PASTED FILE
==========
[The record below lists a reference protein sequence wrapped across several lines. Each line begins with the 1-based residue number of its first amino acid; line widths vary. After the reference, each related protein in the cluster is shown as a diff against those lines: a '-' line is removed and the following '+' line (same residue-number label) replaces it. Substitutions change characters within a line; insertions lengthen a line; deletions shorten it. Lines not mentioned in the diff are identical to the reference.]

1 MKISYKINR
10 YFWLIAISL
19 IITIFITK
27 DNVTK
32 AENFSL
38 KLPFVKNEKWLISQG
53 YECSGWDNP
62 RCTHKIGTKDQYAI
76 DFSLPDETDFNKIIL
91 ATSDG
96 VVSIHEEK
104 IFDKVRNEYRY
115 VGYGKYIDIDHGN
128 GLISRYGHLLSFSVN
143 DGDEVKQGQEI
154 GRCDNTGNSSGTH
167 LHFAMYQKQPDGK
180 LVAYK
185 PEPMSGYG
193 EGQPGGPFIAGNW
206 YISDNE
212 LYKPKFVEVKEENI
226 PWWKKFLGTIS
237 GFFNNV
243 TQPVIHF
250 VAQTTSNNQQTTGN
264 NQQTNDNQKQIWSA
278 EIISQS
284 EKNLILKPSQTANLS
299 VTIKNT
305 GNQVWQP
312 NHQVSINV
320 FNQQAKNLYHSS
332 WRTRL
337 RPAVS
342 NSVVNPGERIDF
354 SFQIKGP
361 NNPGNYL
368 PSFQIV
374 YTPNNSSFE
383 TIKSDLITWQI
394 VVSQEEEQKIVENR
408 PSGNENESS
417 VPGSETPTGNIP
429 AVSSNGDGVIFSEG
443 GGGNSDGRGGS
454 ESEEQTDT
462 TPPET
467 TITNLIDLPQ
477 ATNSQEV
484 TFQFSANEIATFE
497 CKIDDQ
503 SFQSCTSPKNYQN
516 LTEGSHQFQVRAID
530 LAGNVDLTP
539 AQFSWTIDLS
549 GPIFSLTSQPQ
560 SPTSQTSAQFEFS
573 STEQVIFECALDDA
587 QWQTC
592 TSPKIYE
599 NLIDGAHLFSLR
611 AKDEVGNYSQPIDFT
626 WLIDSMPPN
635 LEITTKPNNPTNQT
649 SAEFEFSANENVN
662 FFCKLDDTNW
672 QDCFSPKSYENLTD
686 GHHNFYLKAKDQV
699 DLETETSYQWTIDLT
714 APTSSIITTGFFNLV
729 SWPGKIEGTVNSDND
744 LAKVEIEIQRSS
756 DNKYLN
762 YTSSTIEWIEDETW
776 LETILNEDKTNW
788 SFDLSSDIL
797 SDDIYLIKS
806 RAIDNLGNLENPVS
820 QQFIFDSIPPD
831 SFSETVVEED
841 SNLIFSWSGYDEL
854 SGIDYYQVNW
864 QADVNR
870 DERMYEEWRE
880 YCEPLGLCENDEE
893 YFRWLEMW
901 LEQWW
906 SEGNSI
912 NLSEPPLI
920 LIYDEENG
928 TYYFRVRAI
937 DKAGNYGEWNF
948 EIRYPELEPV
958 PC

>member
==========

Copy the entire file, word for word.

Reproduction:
[The record below lists a reference protein sequence wrapped across several lines. Each line begins with the 1-based residue number of its first amino acid; line widths vary. After the reference, each related protein in the cluster is shown as a diff against those lines: a '-' line is removed and the following '+' line (same residue-number label) replaces it. Substitutions change characters within a line; insertions lengthen a line; deletions shorten it. Lines not mentioned in the diff are identical to the reference.]

1 MKISYKINR
10 YFWLIAISL
19 IITIFITK
27 DNVTK
32 AENFSL
38 KLPFVKNEKWLISQG
53 YECSGWDNP
62 RCTHKIGTKDQYAI
76 DFSLPDETDFNKIIL
91 ATSDG
96 VVSIHEEK
104 IFDKVRNEYRY
115 VGYGKYIDIDHGN
128 GLISRYGHLLSFSVN
143 DGDEVKQGQEI
154 GRCDNTGNSSGTH
167 LHFAMYQKQPDGK
180 LVAYK
185 PEPMSGYG
193 EGQPGGPFIAGNW
206 YISDNE
212 LYKPKFVEVKEENI
226 PWWKKFLGTIS
237 GFFNNV
243 TQPVIHF
250 VAQTTSNNQQTTGN
264 NQQTNDNQKQIWSA
278 EIISQS
284 EKNLILKPSQTANLS
299 VTIKNT
305 GNQVWQP
312 NHQVSINV
320 FNQQAKNLYHSS
332 WRTRL
337 RPAVS
342 NSVVNPGERIDF
354 SFQIKGP
361 NNPGNYL
368 PSFQIV
374 YTPNNSSFE
383 TIKSDLITWQI
394 VVSQEEEQKIVENR
408 PSGNENESS
417 VPGSETPTGNIP
429 AVSSNGDGVIFSEG
443 GGGNSDGRGGS
454 ESEEQTDT
462 TPPET
467 TITNLIDLPQ
477 ATNSQEV
484 TFQFSANEIATFE
497 CKIDDQ
503 SFQSCTSPKNYQN
516 LTEGSHQFQVRAID
530 LAGNVDLTP
539 AQFSWTIDLS
549 GPIFSLTSQPQ
560 SPTSQTSAQFEFS
573 STEQVIFECALDDA
587 QWQTC
592 TSPKIYE
599 NLIDGAHLFSLR
611 AKDEVGNYSQPIDFT
626 WLIDSMPPN
635 LEITTKPNNPTNQT
649 SAEFEFSANENVN
662 FFCKLDDTNW
672 QDCFSPKSYENLTD
686 GHHNFYLKAKDQV
699 DLETETSYQWTIDLT
714 APTSSIITTGFFNLV
729 SWPGKIEGTVNSDND
744 LAKVEIEIQRSS
756 DNKYLN
762 YTSSTIEWIEDETW
776 LETILNEDKTNW
788 SFDLSSDIL
797 SDDIYLIKS
806 RAIDNLGNLENPVS
820 QQFIFDSIPPD
831 SFSETVVEED
841 SNLIFSWSGYDEL
854 SGIDYYQVNW
864 QADVNR
870 DERMYEEWRE
880 YCEPLGLCENDEE
893 YFRWLEMW
901 LEQWW
906 SEGNSI
912 NLSEPPLI
920 LIYDEENG
928 TYYFRVRAI
937 DKAGNYGEWNF
948 EIRYPELEPV
958 PC

>member